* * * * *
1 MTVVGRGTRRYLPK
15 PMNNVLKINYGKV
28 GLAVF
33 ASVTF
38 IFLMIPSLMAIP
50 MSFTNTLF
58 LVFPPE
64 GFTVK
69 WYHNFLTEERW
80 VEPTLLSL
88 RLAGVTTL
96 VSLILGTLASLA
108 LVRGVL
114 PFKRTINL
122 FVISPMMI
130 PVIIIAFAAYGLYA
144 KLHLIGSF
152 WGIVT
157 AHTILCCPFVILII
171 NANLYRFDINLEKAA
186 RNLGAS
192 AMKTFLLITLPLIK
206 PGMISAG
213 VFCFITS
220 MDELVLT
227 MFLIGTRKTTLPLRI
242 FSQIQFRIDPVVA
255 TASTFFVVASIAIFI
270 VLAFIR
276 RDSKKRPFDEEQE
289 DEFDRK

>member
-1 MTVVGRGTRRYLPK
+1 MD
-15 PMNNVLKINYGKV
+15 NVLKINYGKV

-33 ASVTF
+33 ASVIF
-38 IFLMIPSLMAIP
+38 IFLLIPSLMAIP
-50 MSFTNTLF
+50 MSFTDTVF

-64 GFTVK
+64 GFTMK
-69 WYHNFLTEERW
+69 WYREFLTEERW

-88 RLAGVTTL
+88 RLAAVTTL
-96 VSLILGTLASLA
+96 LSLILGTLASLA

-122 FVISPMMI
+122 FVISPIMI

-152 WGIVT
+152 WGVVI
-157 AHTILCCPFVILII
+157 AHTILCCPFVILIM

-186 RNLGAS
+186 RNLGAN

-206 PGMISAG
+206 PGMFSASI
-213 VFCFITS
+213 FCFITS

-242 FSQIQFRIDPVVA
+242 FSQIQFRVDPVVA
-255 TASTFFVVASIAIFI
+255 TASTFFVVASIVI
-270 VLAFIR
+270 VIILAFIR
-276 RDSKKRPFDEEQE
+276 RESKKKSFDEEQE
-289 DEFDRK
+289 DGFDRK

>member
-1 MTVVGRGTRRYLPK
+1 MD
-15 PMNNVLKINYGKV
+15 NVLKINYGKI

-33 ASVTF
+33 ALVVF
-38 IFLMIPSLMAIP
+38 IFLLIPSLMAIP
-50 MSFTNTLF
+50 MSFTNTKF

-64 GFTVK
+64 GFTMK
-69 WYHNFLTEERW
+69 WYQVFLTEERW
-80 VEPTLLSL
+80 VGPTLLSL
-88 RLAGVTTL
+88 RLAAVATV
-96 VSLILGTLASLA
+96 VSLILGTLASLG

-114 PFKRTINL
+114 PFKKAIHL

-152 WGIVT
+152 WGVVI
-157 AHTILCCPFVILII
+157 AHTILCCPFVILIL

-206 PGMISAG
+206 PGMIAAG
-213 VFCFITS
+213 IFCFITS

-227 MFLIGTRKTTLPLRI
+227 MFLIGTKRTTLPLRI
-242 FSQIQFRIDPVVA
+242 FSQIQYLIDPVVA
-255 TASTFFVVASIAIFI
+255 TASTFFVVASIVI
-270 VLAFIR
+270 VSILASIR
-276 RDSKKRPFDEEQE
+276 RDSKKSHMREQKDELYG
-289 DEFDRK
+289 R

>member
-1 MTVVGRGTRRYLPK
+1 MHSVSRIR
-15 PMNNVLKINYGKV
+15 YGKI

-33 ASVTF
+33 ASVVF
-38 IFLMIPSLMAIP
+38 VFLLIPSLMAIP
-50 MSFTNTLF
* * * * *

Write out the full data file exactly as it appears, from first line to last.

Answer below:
1 MTVVGRGTRRYLPK
15 PMNNVLKINYGKV
28 GLAVF
33 ASVTF
38 IFLMIPSLMAIP
50 MSFTNTLF
58 LVFPPE
64 GFTVK
69 WYHNFLTEERW
80 VEPTLLSL
88 RLAGVTTL
96 VSLILGTLASLA
108 LVRGVL
114 PFKRTINL
122 FVISPMMI
130 PVIIIAFAAYGLYA
144 KLHLIGSF
152 WGIVT
157 AHTILCCPFVILII
171 NANLYRFDINLEKAA
186 RNLGAS
192 AMKTFLLITLPLIK
206 PGMISAG
213 VFCFITS
220 MDELVLT
227 MFLIGTRKTTLPLRI
242 FSQIQFRIDPVVA
255 TASTFFVVASIAIFI
270 VLAFIR
276 RDSKKRPFDEEQE
289 DEFDRK

>member
-1 MTVVGRGTRRYLPK
+1 MD
-15 PMNNVLKINYGKV
+15 NVLKINYGKV

-33 ASVTF
+33 ASVIF
-38 IFLMIPSLMAIP
+38 IFLLIPSLMAIP
-50 MSFTNTLF
+50 MSFTDTVF

-64 GFTVK
+64 GFTMK
-69 WYHNFLTEERW
+69 WYREFLTEERW

-88 RLAGVTTL
+88 RLAAVTTL
-96 VSLILGTLASLA
+96 LSLILGTLASLA

-122 FVISPMMI
+122 FVISPIMI

-152 WGIVT
+152 WGVVI
-157 AHTILCCPFVILII
+157 AHTILCCPFVILIM

-186 RNLGAS
+186 RNLGAN

-206 PGMISAG
+206 PGMFSASI
-213 VFCFITS
+213 FCFITS

-242 FSQIQFRIDPVVA
+242 FSQIQFRVDPVVA
-255 TASTFFVVASIAIFI
+255 TASTFFVVASIVI
-270 VLAFIR
+270 VIILAFIR
-276 RDSKKRPFDEEQE
+276 RESKKKSFDEEQE
-289 DEFDRK
+289 DGFDRK

>member
-1 MTVVGRGTRRYLPK
+1 MD
-15 PMNNVLKINYGKV
+15 NVLKINYGKI

-33 ASVTF
+33 ALVVF
-38 IFLMIPSLMAIP
+38 IFLLIPSLMAIP
-50 MSFTNTLF
+50 MSFTNTKF

-64 GFTVK
+64 GFTMK
-69 WYHNFLTEERW
+69 WYQVFLTEERW
-80 VEPTLLSL
+80 VGPTLLSL
-88 RLAGVTTL
+88 RLAAVATV
-96 VSLILGTLASLA
+96 VSLILGTLASLG

-114 PFKRTINL
+114 PFKKAIHL

-152 WGIVT
+152 WGVVI
-157 AHTILCCPFVILII
+157 AHTILCCPFVILIL

-206 PGMISAG
+206 PGMIAAG
-213 VFCFITS
+213 IFCFITS

-227 MFLIGTRKTTLPLRI
+227 MFLIGTKRTTLPLRI
-242 FSQIQFRIDPVVA
+242 FSQIQYLIDPVVA
-255 TASTFFVVASIAIFI
+255 TASTFFVVASIVI
-270 VLAFIR
+270 VSILASIR
-276 RDSKKRPFDEEQE
+276 RDSKKSHMREQKDELYG
-289 DEFDRK
+289 R

>member
-1 MTVVGRGTRRYLPK
+1 MHSVSRIR
-15 PMNNVLKINYGKV
+15 YGKI

-33 ASVTF
+33 ASVVF
-38 IFLMIPSLMAIP
+38 VFLLIPSLMAIP
-50 MSFTNTLF